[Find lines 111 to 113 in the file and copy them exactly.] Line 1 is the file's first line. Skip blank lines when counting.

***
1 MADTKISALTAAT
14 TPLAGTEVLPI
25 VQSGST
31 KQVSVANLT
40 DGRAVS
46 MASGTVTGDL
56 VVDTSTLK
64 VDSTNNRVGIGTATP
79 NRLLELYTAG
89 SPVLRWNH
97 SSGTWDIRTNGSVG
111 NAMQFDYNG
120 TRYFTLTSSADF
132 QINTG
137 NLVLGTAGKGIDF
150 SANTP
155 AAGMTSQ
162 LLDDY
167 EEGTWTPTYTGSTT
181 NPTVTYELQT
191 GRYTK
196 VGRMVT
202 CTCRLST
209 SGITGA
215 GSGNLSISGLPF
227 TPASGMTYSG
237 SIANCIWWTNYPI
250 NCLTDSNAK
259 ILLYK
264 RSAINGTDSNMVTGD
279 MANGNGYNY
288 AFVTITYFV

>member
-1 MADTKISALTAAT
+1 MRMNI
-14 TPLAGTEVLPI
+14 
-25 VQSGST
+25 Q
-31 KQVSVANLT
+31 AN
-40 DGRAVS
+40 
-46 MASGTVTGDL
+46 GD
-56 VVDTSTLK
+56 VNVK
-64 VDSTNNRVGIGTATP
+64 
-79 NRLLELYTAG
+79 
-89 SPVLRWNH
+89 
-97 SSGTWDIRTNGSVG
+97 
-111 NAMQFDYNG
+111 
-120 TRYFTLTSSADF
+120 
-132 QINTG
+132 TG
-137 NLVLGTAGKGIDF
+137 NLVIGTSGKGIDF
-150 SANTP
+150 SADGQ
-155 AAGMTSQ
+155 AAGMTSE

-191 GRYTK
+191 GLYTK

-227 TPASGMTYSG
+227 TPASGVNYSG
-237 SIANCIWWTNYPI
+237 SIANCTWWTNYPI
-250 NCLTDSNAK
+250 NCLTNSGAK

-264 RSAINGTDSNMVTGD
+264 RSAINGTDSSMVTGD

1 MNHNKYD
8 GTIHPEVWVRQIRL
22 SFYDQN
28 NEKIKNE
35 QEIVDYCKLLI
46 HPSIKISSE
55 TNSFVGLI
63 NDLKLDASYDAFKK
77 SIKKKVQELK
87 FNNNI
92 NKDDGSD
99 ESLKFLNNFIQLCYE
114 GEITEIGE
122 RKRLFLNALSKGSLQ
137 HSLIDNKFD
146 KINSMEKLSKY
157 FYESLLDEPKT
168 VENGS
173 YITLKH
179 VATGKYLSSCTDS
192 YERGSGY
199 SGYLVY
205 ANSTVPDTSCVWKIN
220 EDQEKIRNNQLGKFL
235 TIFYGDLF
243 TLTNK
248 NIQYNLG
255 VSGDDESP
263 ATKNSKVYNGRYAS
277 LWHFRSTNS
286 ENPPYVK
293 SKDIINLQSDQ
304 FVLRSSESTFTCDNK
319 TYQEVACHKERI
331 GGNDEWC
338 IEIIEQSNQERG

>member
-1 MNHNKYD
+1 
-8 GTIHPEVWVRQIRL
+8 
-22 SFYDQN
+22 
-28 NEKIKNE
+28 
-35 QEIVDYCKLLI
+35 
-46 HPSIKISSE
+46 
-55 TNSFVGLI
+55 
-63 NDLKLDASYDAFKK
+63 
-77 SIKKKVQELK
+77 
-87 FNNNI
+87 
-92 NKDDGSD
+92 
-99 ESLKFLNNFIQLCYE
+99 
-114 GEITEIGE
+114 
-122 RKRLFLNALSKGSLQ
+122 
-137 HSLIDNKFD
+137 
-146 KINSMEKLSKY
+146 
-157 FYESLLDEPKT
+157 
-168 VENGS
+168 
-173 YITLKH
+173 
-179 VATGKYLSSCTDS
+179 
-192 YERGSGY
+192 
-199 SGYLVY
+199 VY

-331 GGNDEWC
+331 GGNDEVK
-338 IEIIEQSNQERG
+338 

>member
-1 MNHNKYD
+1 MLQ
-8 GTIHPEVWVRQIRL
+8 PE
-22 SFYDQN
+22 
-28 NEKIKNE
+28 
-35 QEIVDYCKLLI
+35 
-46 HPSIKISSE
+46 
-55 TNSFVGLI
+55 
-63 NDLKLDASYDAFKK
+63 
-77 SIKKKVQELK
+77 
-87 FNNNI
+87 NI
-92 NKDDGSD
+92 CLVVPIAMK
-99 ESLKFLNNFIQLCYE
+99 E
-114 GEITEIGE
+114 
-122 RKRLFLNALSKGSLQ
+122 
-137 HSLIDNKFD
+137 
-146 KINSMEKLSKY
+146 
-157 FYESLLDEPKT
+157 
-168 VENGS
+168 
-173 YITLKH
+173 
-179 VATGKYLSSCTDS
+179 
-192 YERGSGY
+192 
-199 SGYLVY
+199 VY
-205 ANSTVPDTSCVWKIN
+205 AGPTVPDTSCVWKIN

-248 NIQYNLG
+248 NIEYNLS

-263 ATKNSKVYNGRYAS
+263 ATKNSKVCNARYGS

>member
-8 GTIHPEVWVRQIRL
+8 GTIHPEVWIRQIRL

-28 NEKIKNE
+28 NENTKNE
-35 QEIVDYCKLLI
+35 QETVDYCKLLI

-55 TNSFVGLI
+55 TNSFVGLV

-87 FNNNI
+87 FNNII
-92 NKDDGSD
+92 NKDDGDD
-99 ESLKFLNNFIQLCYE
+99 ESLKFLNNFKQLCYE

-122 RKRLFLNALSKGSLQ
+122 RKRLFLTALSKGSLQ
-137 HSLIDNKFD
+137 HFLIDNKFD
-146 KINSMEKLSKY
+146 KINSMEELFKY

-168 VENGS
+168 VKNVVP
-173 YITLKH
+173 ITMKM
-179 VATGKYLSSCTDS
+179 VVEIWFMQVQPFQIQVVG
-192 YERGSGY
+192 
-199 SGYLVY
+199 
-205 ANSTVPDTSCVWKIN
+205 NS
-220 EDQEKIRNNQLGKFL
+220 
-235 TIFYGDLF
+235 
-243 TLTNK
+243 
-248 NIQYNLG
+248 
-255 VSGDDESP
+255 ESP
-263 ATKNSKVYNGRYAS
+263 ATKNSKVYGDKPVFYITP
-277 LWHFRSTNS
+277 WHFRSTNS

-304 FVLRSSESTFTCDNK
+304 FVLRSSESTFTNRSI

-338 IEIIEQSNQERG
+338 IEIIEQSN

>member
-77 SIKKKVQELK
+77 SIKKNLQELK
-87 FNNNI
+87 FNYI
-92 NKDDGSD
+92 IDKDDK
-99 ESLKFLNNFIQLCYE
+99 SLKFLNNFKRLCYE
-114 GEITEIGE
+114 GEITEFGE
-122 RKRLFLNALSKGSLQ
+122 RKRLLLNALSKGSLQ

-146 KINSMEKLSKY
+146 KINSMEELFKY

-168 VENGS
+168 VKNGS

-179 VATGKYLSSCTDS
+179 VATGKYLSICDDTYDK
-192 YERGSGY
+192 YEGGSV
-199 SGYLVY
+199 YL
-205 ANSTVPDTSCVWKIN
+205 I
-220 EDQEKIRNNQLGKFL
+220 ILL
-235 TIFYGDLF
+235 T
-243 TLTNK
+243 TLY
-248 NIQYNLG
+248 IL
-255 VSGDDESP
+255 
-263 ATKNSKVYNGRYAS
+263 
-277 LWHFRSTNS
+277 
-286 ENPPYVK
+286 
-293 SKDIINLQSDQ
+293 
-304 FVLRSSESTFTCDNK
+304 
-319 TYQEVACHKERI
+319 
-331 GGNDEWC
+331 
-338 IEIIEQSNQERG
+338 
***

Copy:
319 TYQEVACHKERI
331 GGNDEWC
338 IEIIEQSNQERG